I'd also like to take this chance to mention the IndieGoGo campaign I ran for One Night 4 way back in 2012. Although the funding goal was never reached, the proceeds of that campaign did eventually allow development on Mythos to begin. Hence, if you were one of the backers of that campaign, please feel free to contact me and you'll be able to receive a free copy.

Last but not least, I'll be running a sale on release day to allow people to get Mythos at a discount. I'll be making another update before then though, I'm sure.

Progress Report

Development Update #3: Beta Testing!

It's beta testing time! That's right folks, Mythos is now basically complete and all that remains before release is to test it. The number of people who volunteered to be beta testers is simply amazing: when I put the call out, I received PMs from 33 different people, all asking to be added to the list. Who would have known an RPG based on cheesy old horror movies would (apparently) be so popular?

Unfortunately, I wasn't prepared for such interest so I had to cut down the pool of beta testers to 10 people. I tend to find that it is much easier to keep track of things with a smaller group of testers (plus, I don't actually have 33 beta keys to hand out, and it takes a few days to set up more), so I have randomly selected 10 names from the list and have sent out keys to the lucky recipients. If you were on the list and you didn't get one, please accept my apologies. I totally didn't expect so many people wanting to test Mythos, but I thank you for your support.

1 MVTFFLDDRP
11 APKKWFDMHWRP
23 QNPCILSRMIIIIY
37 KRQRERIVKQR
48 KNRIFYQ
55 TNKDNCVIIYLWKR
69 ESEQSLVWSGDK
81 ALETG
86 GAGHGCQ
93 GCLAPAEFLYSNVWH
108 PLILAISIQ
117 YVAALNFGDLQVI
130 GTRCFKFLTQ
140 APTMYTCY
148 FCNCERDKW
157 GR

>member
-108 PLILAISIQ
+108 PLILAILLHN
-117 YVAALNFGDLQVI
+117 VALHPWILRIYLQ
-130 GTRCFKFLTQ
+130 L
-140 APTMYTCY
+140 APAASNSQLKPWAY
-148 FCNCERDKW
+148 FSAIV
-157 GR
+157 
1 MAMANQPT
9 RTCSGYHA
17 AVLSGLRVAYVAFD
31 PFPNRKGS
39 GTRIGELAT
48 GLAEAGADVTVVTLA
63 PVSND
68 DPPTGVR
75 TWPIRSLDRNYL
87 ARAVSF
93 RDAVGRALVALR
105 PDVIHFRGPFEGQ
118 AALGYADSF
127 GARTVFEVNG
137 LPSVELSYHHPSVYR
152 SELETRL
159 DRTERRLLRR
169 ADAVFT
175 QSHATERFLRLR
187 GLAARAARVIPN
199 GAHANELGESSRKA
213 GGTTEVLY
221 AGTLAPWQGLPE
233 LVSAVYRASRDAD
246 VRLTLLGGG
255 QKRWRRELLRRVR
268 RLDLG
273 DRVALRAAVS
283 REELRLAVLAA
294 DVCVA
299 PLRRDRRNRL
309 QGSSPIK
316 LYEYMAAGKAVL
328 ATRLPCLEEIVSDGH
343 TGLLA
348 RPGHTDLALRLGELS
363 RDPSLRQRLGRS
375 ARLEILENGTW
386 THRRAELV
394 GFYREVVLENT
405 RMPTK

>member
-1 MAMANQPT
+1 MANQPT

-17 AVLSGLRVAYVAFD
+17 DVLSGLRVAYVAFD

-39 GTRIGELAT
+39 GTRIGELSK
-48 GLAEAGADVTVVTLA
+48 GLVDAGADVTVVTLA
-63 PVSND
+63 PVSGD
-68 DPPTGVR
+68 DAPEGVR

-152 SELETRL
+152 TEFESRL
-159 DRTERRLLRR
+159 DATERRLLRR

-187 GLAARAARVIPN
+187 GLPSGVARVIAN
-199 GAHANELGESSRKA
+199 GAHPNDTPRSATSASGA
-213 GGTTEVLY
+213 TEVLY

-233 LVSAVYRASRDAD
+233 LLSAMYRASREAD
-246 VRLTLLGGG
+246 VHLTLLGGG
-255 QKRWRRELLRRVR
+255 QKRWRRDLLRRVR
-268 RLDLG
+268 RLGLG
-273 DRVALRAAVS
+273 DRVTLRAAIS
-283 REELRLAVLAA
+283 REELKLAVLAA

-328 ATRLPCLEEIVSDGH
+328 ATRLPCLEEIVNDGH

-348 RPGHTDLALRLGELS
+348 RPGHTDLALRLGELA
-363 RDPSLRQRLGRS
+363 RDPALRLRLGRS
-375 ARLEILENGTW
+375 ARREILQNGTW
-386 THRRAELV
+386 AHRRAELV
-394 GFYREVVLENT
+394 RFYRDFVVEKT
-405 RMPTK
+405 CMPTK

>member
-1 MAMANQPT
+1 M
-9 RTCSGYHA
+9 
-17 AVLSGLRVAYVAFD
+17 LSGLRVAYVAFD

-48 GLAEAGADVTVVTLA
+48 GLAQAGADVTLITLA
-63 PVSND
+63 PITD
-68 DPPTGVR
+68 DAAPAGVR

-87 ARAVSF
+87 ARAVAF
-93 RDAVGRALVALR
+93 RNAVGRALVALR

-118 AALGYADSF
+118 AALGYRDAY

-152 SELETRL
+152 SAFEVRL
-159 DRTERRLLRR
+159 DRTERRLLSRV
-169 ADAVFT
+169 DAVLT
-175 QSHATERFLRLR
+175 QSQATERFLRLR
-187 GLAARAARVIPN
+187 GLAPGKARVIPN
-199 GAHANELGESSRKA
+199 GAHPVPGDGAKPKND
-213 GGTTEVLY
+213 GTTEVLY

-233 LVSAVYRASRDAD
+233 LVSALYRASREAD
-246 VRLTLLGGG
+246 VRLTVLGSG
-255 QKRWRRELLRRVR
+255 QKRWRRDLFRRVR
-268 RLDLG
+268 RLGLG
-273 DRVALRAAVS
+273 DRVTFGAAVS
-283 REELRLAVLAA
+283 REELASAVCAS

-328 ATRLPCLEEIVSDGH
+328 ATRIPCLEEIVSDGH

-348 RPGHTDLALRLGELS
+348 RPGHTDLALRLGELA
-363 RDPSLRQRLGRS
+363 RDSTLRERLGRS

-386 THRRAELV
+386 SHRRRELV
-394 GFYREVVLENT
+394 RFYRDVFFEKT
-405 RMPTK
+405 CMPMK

So, with the beta builds sent out and testing underway, the last thing to do is to decide upon a release date. At this point, I'm still a bit hesitant to give Mythos an exact date (and those of you who've followed me for a while will know I usually fail at meeting them) but I would love to have the game released by the end of August. I've set aside three weeks for beta testing and a couple of additional days to fix any last bugs (depending on how many are reported), but it's completely feasible at this point that Mythos will be available on my website by mid September 2014, with Steam and Desura versions to follow a little later.

Ultimately, you should know that Mythos is coming very soon. Like a creature of the night, it is ever so slowly coming for you. It won't be long now.

Game Design

Development Update #2: Progression

As of this week, I've reached two important milestones in Mythos: The Beginning's development. Firstly, last Monday marks exactly one month since beginning work on the game for the Indie Game Making Contest. Secondly, at the time of writing, Mythos has finally reached 50% completion. Depending on how you look at things, this may seem like a marathon feat of endurance -- I've only been working on the game for a month, and it's already literally halfway done.